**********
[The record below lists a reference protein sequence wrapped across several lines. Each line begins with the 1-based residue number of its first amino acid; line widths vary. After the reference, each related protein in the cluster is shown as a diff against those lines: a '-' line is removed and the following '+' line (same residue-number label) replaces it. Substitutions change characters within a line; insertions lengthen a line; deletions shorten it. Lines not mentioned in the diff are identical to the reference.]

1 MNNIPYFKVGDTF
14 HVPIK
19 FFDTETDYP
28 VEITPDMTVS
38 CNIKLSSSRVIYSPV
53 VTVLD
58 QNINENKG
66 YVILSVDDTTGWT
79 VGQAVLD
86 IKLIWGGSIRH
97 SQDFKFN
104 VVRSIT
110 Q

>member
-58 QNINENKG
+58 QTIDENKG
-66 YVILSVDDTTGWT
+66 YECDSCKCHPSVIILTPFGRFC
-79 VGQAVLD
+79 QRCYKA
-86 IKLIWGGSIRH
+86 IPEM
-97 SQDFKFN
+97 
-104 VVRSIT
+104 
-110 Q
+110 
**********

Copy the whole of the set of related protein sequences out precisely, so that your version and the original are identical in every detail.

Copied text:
[The record below lists a reference protein sequence wrapped across several lines. Each line begins with the 1-based residue number of its first amino acid; line widths vary. After the reference, each related protein in the cluster is shown as a diff against those lines: a '-' line is removed and the following '+' line (same residue-number label) replaces it. Substitutions change characters within a line; insertions lengthen a line; deletions shorten it. Lines not mentioned in the diff are identical to the reference.]

1 MNNIPYFKVGDTF
14 HVPIK
19 FFDTETDYP
28 VEITPDMTVS
38 CNIKLSSSRVIYSPV
53 VTVLD
58 QNINENKG
66 YVILSVDDTTGWT
79 VGQAVLD
86 IKLIWGGSIRH
97 SQDFKFN
104 VVRSIT
110 Q

>member
-58 QNINENKG
+58 QTIDENKG
-66 YVILSVDDTTGWT
+66 YECDSCKCHPSVIILTPFGRFC
-79 VGQAVLD
+79 QRCYKA
-86 IKLIWGGSIRH
+86 IPEM
-97 SQDFKFN
+97 
-104 VVRSIT
+104 
-110 Q
+110 